Hi Blog. Sorry I’m not updating daily recently. I’m changing my bedroom every night (two nights ago it was Nagoya, last night Saitama, right now again at the delightful Kamesei Ryokan in Nagano), and don’t often know if I’ll have email access or time to write (part of meeting people is engaging in conversation for many hours–always a joy with the people I meet–but the only time I have alone is to sleep these days). Speech tomorrow I’ve got to work on tonight. so let’s see if I can do better.
Meanwhile, a friend who wishes to remain anonymous posted me the following article. Mutantfrog travelogue took it up, so let me post both.
Kyodo News Monday September 8, 8:09 PM
Foreign baby left at ‘baby hatch‘
(Kyodo) _ A baby with foreign nationality was left at Japan’s first “baby hatch” at a Kumamoto hospital, according to a report on Monday by a panel examining the practice.The interim report, submitted to the Kumamoto prefectural government, also noted a handicapped baby was left at Jikei Hospital in the city of Kumamoto.
Details of the two cases were not immediately available.
It has already been reported that a total of 17 infants were left anonymously at the baby hatch between its opening on May 10, 2007, and March 31 this year.
Reiho Kashiwame, a professor of child welfare at Shukutoku University who heads the panel, said, “We have decided to make our report public in order to stir debate (on the baby hatch).”
The panel will compile its final report next year.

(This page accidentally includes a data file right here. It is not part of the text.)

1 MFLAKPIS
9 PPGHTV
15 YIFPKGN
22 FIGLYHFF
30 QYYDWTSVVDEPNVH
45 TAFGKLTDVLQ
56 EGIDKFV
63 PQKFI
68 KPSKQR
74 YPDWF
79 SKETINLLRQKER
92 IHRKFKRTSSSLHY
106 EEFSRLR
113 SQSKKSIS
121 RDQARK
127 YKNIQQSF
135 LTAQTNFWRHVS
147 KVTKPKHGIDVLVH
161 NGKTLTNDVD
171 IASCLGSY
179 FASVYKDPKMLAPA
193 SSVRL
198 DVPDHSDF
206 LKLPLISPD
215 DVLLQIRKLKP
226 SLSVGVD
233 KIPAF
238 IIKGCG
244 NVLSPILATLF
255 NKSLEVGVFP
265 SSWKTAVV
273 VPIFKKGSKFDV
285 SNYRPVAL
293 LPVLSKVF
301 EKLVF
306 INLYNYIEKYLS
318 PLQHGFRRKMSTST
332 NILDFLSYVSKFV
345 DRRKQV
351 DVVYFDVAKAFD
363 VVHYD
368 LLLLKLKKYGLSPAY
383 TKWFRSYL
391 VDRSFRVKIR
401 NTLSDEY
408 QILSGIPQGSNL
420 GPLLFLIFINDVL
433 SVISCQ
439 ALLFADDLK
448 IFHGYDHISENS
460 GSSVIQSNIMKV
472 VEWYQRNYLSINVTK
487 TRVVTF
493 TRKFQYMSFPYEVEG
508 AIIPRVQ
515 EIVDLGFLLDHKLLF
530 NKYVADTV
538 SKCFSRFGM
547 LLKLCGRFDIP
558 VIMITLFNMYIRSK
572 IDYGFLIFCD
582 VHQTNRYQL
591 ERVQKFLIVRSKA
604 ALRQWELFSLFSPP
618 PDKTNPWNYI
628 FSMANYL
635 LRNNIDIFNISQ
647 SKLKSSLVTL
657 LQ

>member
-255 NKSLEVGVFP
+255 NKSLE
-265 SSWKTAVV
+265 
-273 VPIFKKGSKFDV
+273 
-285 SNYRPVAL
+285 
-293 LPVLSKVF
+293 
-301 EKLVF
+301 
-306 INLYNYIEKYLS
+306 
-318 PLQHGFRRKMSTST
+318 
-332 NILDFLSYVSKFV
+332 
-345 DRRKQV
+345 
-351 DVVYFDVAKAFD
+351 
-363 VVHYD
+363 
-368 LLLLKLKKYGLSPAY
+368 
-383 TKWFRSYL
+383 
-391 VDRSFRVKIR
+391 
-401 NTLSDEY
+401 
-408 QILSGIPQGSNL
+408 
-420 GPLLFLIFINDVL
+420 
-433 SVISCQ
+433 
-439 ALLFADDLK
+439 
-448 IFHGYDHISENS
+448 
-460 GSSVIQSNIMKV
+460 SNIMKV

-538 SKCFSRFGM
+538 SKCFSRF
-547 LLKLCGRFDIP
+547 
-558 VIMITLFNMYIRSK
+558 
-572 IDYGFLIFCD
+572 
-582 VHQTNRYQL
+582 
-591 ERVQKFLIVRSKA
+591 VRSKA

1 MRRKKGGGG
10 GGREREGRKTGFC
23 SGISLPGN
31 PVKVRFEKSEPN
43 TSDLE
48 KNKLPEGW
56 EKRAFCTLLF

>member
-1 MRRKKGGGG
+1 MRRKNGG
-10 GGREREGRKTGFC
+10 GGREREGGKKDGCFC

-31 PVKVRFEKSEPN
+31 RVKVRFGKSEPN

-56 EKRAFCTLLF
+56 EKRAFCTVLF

The friend replies:
COMMENT: So, er, this means that if the baby was provably born in Japan, not of provable parents, and stateless, the baby gets Japanese nationality?
Great, but if news about this loophole gets out, I can see
a lot of a strong incentive for NJ having an incentive to drop their babies off in the baby hatch now just to get their baby into Japan as a citizen. This is how warped Japanese citizenship laws are. Another issue earlier this year, involving a Supreme Court case and one Japanese spouse insufficiently acknowledging (as far as the law is concerned), even questions their constitutionality.
But I don’t see how item three above, which says (my translation), “in the case the child was born in Japan, but if one doesn’t know the parents, or if [the baby or the parents, unclear which] doesn’t have Japanese nationality, …then the baby becomes a Japanese national”, could ever be enforced. Or even why this provision exists.
Turning the keyboard over to Joe Jones at Mutantfrog:
September 8th, 2008 by Joe Jones
A baby with foreign nationality was left at Japan’s first “baby hatch” at a Kumamoto hospital, according to a report on Monday by a panel examining the practice.
A baby hatch, for those of you who don’t know, is a place where people can essentially drop off children who are unwanted or who cannot be cared for, no questions asked.
I was a bit curious when I read this story, asking one question: How do you know the baby is of foreign nationality when someone anonymously left it somewhere? It wouldn’t be right to judge that based solely on physical appearance. In fact, under Japanese law, if a child is born in Japan and the identity of both parents is unknown (or if both parents are stateless), the child is considered a Japanese national—the only way to acquire nationality by jus soli here.
Then Asahi Shimbun added some clarity to the story. According to their report, there are ten cases of baby drop-offs in which the source of the baby was clear. In two of those cases, the mother came by herself and dropped the baby off. There were also cases “where both parents were zainichi gaikokujin,” i.e. special permanent residents of Korean/Chinese descent who are largely indistinguishable from Japanese nationals, “and where grandparents and males deposited [the child].”
So Kyodo was being a bit too vague for information’s sake: the kid was not visibly foreign, but rather they deduced the kid’s foreignness from the nationality of the parents. Now let’s see what happens when a really foreign kid gets dropped in one of these hatches…
Comments? Arudou Debito in Kamesei Ryokan, Nagano